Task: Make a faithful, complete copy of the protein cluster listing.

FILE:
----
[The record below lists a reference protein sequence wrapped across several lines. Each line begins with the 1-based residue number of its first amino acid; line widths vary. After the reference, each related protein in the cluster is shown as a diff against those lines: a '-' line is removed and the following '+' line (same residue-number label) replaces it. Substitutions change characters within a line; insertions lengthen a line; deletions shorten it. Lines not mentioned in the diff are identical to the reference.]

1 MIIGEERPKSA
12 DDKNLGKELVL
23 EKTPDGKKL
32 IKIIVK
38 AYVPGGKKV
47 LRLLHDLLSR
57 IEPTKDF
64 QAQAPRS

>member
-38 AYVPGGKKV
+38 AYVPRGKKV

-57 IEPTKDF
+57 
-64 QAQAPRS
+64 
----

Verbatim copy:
[The record below lists a reference protein sequence wrapped across several lines. Each line begins with the 1-based residue number of its first amino acid; line widths vary. After the reference, each related protein in the cluster is shown as a diff against those lines: a '-' line is removed and the following '+' line (same residue-number label) replaces it. Substitutions change characters within a line; insertions lengthen a line; deletions shorten it. Lines not mentioned in the diff are identical to the reference.]

1 MIIGEERPKSA
12 DDKNLGKELVL
23 EKTPDGKKL
32 IKIIVK
38 AYVPGGKKV
47 LRLLHDLLSR
57 IEPTKDF
64 QAQAPRS

>member
-38 AYVPGGKKV
+38 AYVPRGKKV

-57 IEPTKDF
+57 
-64 QAQAPRS
+64 